Final Sin

The Summoned doesn’t do much to blow horror hounds away. It’s not terribly frightening, nor does it strive for originality. It makes up for it with character and a director with a clear enough vision of what they wanted to accomplish. Truth be told, it harkens back more to vintage Twilight Zone than it does Halloween or Evil Dead. It’s creepy, funny, and weird. 

-Edgar Chaput

Written By

A native of Montréal, Québec, Edgar Chaput has written and podcasted about pop culture since 2011. At first a blogger, then a contributor to Tilt's previous iteration (Sound on Sight), he now helps cover tv and film on a weekly basis. In addition to enjoying the Hollywood of yesteryear and martial arts movies, he is a devoted James Bond fan. English, French, and decent at faking Spanish, don't hesitate to poke him on Twitter (, Facebook or Instagram (

Click to comment

Leave a Reply

Your email address will not be published.



Vesper poster Vesper poster

Vesper: Sci-Fi That Thinks Big With Limited Means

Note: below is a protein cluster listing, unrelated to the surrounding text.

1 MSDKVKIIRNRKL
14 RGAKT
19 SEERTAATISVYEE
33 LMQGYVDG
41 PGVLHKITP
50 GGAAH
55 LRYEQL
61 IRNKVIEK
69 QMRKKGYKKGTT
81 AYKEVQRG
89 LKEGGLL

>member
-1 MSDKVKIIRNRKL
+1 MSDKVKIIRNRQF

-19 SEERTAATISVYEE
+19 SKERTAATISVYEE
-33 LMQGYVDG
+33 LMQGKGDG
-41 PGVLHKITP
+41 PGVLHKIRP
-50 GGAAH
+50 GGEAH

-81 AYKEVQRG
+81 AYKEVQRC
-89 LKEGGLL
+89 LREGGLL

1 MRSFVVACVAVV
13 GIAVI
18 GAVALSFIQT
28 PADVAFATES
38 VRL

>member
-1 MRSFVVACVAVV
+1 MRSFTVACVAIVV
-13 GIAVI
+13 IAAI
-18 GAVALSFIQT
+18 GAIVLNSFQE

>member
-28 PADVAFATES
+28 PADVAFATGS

Anti-War Anti-War

Three Bestselling Anti-War Novels, Three A-List Film Adaptations…Three Flops:  Castle Keep, Catch-22, Slaughterhouse-Five


Your Full List of All Upcoming Marvel Movies Your Full List of All Upcoming Marvel Movies

A Full List Of Upcoming Marvel Studios Film And TV Releases


Robocop 1987 Robocop 1987

RoboCop is a Social Satire That Gets More Relevant With Age


Neil Gaiman’s The Sandman: The 10 Greatest Comic Issues Neil Gaiman’s The Sandman: The 10 Greatest Comic Issues

Neil Gaiman’s The Sandman: The 10 Greatest Comic Issues


Nope Nope

Jordan Peele’s Nope Explained: A Spectacle of “Bad Miracles”


Unforgiven movie review Unforgiven movie review

Unforgiven Ushered the Western into its Afterlife 


Alex's War (2022) Alex's War (2022)

Alex’s War, a Documentary Study of Alex Jones, Misses the Big Picture 


Signs movie review Signs movie review

M. Night Shyamalan Signs Finds Comfort at the End of the World


All Out 2022 Predictions All Out 2022 Predictions

Way Too Early Predictions for All Out 2022


Biography: WWE Legends’ Look at Goldberg is One of the Best Wrestling Documentaries Ever 


Detective vs Sleuths Detective vs Sleuths

Detective vs. Sleuths: Buckle Up for a Bumpy Ride


Incredible Teenage Mutant Ninja Turtles: The Last Ronin Fan Film Takes The Franchise Into R-Rated Territory


The Gray Man movie review The Gray Man movie review

Netflix’s The Gray Man is its Most Expensive and Emptiest Star Vehicle


Paul Verhoeven’s RoboCop 1987 Paul Verhoeven’s RoboCop 1987

Paul Verhoeven’s RoboCop is an Anti-Fascist Classic 


Marvel at San Diego Comic-Con Marvel at San Diego Comic-Con

Marvel at San Diego Comic-Con 2022: A Full Recap